“Through that whole period, when I was taking care of business, I still had this passion for racing in my system,” Barber says. “I love racing. But I was just too busy with my business to do anything. I had a truck rebuild facility and we re-manufactured all our milk and ice cream trucks. We got to the point where we had brand new 1955 trucks but we couldn’t find parts for them, so I began to wind that facility down and in doing so I ran a car through. Well, that didn’t work very well because these were truck guys with big hammers and big screwdrivers and they didn’t really understand perfect. They understood truck rebuild perfect but not restoration car perfect.

“The restoration shop supervisor, Dave Hooper, was a motorcycle guy and he said ‘Let me do a motorcycle or two.’ He did, I bought a few and he gave me a few and we restored a few.”

That was 1989. Over the years, one motorcycle led to another and another until he had more than 800 (the oldest a 1901 Steffey). In 1994, Barber established a 501c3 not-for-profit foundation to maintain the collection, and on March 14, 1995, the Barber Vintage Motorsports Museum opened at the old dairy truck warehouse on the south side of Birmingham.

The present facility opened in 2003, with the collection currently containing more than 1,200 motorcycles (about 600 displayed at any one time), along with classic cars all in running condition. The racetrack (you have to have somewhere to drive them) opened in January 2003 and the first race followed in May.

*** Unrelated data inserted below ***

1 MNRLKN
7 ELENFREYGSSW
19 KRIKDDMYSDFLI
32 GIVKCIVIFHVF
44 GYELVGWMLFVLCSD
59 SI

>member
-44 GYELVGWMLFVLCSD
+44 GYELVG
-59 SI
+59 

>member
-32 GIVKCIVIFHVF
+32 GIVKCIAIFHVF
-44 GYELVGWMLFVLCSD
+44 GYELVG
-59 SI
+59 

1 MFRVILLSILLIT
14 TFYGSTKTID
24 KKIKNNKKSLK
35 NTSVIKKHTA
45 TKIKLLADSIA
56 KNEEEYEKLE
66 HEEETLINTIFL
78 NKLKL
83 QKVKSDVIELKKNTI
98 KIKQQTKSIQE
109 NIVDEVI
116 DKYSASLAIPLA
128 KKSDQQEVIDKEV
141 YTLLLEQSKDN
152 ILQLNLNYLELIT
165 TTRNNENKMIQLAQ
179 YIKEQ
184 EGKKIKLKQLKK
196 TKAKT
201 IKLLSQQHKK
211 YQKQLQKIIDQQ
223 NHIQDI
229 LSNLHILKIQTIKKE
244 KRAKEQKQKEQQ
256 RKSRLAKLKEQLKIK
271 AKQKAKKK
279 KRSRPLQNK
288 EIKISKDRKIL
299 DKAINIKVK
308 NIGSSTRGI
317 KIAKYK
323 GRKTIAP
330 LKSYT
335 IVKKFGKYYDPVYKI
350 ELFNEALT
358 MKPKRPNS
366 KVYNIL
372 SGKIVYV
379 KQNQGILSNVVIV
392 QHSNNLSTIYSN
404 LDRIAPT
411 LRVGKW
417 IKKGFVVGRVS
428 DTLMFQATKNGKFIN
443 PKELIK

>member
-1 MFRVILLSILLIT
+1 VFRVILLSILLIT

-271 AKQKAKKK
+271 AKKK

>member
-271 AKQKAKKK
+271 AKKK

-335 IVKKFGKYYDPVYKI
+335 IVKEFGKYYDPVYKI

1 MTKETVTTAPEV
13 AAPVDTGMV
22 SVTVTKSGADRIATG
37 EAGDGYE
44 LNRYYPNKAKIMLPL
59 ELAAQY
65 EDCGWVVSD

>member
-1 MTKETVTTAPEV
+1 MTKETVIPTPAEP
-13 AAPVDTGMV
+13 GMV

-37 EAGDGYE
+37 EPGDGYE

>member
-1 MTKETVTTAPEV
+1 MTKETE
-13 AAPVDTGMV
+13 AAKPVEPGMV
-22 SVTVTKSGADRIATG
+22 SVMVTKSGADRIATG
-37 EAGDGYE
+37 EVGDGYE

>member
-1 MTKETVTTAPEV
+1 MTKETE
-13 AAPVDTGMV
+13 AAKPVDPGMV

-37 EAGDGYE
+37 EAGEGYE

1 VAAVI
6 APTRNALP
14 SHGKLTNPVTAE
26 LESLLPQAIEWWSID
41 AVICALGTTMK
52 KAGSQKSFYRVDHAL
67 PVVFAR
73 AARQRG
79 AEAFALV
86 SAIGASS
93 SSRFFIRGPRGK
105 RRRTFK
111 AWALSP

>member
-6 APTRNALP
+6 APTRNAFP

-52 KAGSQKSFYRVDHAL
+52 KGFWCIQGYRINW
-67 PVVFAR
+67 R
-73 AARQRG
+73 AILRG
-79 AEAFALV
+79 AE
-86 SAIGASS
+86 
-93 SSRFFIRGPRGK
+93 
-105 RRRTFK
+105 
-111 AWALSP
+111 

“I did my own work on my cars when I was racing and really enjoyed it,” Barber says. “I started to look at the motorcycles and see how they were put together. I looked at the brakes and the chassis and things like that. The engines, too. I liked that you can really follow the engineering on a motorcycle.

“So I got a few more and got up to a 100 bikes and I thought with a little luck I could put together the best motorcycle collection in the world. People tell me I’ve done that. I’ve had a lot of fun doing it and I’ve helped my city and state. The most important reason is to bring people to Birmingham and Alabama that never would come under any other circumstances and to give back a little, too.”

Up next: Increased safety on the roadways

The Barber Vintage Motorsports Museum has partnerships with local and national charities, including the Pediatric Brain Tumor Foundation, Birmingham Ride for Kids program sponsored by Honda manufacturing of Alabama, Camp Smile-a-Mile’s Camp SAM Motorcycle Ride, and with the Boy Scouts of America Birmingham council.

Next on Barber’s agenda – aside from building a motocross complex on the west end of the property — is an on-site classroom and training facility for teen drivers. Alabama has the fourth-highest incidence of teenage traffic deaths in the nation (2008 Reader’s Digest study).

“That’s sad and I have to do something about that, and I started talking with the State Highway Patrol, AAA and instructors from the Porsche school here,” Barber says. “I want to put a school (in a current paved parking area overlooking the paddock) and teach these kids how to drive. We have the venue. It’s better than going down to the Piggy Wiggly parking lot and taking lessons. We’re in a position to do something and we darn ought to do it.

“When you’ve been fortunate, as I have been in my life, I think you have an obligation to give some back.”

source http://www.indycar.com